Maj. Gen. Boykin was the controversial former commander of Special Operations Command at Fort Bragg, North Carolina,  who resigned over statements that indicated he saw the “war on terror” as a religious war. At the time he was Special Operations commander at Fort Bragg, according to a recent New York  Times article, SERE psychologist James Mitchell was completing his last military assignment as “psychologist to an elite special operations unit in North Carolina.” Boykin previously served as CIA Deputy Director of Special Activities, and in June 2003, became Deputy Undersecretary of Defense for Intelligence under Donald Rumsfeld right-hand man, Stephen Cambone.

Lt. Gen. Tangney is yet another former commanding general at Army Special Operations Command. Also retired from the military, he is currenly Senior Vice President for Intelligence, Security, and Special Operations, at Future Technologies, Inc., a supplier of, among other things, a “well-developed global network of experienced intelligence, security and special operations professionals” working with Special Operations, the Defense Intelligence Agency, and other military customers.

While Dr. Morgan appears to be well-connected among the military and intelligence elite, it is important to remember that there is no reason to conclude that Dr. Morgan or his co-researchers have ever been involved in torture or experiments meant to be used for torture. (We cannot say the same for CIA or military medical or psychological personnel, however.) In fact, it is possible that Dr. Morgan’s research has led him to oppose coercive interrogation techniques, as his published research documents the debilitating effects of SERE torture, which utilized against a prisoner could only be considered cruel, inhuman, or degrading treatment, if not torture. (Although, at the 2007 convention of the American Psychological Association, Dr. Morgan indicated he was against the idea of removing psychologists from national security interrogations, which was being considered in a motion before APA at that time.)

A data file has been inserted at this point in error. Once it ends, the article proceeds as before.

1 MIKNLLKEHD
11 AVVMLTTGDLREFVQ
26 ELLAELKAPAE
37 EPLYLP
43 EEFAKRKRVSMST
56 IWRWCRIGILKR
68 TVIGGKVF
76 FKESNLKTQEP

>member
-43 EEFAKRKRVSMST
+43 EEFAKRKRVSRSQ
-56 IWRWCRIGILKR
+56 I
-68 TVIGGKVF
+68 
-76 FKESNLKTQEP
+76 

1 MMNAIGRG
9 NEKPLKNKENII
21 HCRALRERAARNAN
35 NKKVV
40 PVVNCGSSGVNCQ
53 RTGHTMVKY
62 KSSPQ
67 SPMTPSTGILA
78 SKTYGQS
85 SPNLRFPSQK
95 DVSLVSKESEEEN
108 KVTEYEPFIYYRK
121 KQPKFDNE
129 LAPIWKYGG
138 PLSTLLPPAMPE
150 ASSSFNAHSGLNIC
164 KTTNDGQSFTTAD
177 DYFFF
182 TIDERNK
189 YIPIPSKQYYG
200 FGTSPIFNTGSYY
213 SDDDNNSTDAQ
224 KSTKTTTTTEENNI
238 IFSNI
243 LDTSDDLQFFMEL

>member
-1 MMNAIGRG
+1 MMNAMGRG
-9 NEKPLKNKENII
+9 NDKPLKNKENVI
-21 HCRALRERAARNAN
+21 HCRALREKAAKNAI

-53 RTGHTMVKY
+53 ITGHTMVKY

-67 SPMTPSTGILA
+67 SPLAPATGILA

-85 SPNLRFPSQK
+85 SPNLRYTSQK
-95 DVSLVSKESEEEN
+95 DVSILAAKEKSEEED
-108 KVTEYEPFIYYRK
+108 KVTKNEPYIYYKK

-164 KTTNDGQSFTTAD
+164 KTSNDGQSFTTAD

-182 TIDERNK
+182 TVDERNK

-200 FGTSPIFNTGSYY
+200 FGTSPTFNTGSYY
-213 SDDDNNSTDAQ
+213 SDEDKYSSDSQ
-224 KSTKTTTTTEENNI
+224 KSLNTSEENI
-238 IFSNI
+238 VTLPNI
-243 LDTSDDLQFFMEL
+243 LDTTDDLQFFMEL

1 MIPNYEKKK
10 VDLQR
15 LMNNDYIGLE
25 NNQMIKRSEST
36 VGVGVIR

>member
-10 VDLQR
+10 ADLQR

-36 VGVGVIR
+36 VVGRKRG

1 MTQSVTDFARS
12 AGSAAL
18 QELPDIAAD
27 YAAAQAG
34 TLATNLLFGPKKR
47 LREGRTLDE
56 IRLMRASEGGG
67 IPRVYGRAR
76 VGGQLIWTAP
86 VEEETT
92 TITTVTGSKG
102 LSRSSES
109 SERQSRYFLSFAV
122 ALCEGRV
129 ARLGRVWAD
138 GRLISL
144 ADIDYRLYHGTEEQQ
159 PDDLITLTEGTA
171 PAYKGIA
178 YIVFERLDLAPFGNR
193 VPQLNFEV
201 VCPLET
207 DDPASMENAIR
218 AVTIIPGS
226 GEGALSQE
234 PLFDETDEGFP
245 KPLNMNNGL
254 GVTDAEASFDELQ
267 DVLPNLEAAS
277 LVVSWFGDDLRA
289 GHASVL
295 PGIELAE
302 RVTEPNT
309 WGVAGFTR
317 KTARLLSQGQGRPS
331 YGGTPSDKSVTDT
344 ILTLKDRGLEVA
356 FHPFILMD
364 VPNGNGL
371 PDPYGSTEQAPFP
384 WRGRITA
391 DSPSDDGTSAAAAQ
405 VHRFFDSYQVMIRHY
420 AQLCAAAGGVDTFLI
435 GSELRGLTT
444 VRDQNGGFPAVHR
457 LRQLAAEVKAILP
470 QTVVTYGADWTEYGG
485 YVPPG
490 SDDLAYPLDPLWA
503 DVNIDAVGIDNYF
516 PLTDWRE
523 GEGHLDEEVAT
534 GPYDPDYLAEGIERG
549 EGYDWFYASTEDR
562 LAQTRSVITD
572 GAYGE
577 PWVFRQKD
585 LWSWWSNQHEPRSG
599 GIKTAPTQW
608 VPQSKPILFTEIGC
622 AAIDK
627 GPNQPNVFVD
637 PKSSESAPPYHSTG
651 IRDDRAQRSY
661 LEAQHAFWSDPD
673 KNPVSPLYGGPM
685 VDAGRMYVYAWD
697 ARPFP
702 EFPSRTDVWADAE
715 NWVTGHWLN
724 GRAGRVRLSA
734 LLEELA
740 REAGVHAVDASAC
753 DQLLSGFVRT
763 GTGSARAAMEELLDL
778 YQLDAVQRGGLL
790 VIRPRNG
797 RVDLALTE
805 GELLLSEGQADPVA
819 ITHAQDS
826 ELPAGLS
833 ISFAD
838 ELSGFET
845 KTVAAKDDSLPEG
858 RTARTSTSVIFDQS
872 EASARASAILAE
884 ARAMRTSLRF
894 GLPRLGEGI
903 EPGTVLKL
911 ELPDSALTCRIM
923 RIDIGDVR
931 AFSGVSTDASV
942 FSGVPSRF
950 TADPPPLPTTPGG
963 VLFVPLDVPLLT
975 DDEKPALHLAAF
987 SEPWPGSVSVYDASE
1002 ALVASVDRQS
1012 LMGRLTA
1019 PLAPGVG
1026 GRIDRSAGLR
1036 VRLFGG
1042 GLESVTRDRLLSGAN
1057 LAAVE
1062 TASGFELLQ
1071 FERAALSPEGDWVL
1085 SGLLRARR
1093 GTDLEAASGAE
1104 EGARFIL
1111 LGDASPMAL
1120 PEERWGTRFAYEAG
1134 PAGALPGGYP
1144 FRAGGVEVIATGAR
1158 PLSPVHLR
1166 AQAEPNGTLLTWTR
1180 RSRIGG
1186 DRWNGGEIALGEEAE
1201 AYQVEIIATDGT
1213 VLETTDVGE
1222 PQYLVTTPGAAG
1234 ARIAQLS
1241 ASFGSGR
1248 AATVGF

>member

A 2007 New York Times article quotes Dr. Morgan:

Many SERE veterans were appalled at the “reverse engineering” of their methods, said Charles A. Morgan III, a Yale psychiatrist who has worked closely with SERE trainers for a decade.

“How did something used as an example of what an unethical government would do become something we do?” he asked.

Dr. Morgan’s comments appear to put him at odds with other members of the CIA’s Science and Technology directorate, particularly those who work for OTS, as well as individuals within the Pentagon and Special Operations Command, who have been tied to elements of the U.S. torture program.

The Suppression of Research on SERE in the OLC Memos

What is clear is that the CIA and the Pentagon had plenty of experimental evidence from the peer-reviewed, published research of Dr. Morgan and his associates (and possibly others), both before and after 9/11, that SERE techniques had serious, debilitating effects on individuals subjected to them. As this research  is never cited in any of the Office of Legal Counsel  memos issued to the CIA around their torture program, it appears such research was deliberately withheld from government attorneys as the CIA sought approval for the use of SERE-style torture. Nor was this obscure research, but had been funded by the government at a minimum of hundreds of thousands of dollars, and promoted by some of the Pentagon’s highest generals.

The frenzied search for data on waterboarding, sleep deprivation, isolation, confinement in a small box, etc., to submit to OLC attorneys making legal determinations on whether proposed interrogation techniques constituted torture, was a kabuki organized by the CIA. The OLC attorneys involved — John Yoo, Stephen Bradbury, Jay Bybee, and others — were witting or unwitting partners in suppression of CIA research on torture (as future investigations will disclose). Given the participation of members of the Office of the Vice President, particularly David Addington and Vice President Cheney himself, in the promulgation of the torture program, and the composition of the memos, it seems likely they were also involved in the suppression of this material. As a result, the memos produced authorizing the “enhanced interrogation techniques” were composed as the result of fraud and bad faith, the result of a criminal conspiracy to implement illegal torture techniques.

The public response to the recent “white paper” by Physicians for Human Rights shows there is great interest in following up on charges of human experimentation upon torture victims of the U.S. government. The Congress and Department of Justice should move swiftly to initiate full, open investigations and charges against those involved.

1998 thermonuclear test was a dud: Santhanam

1998 thermonuclear test was a dud: Santhanam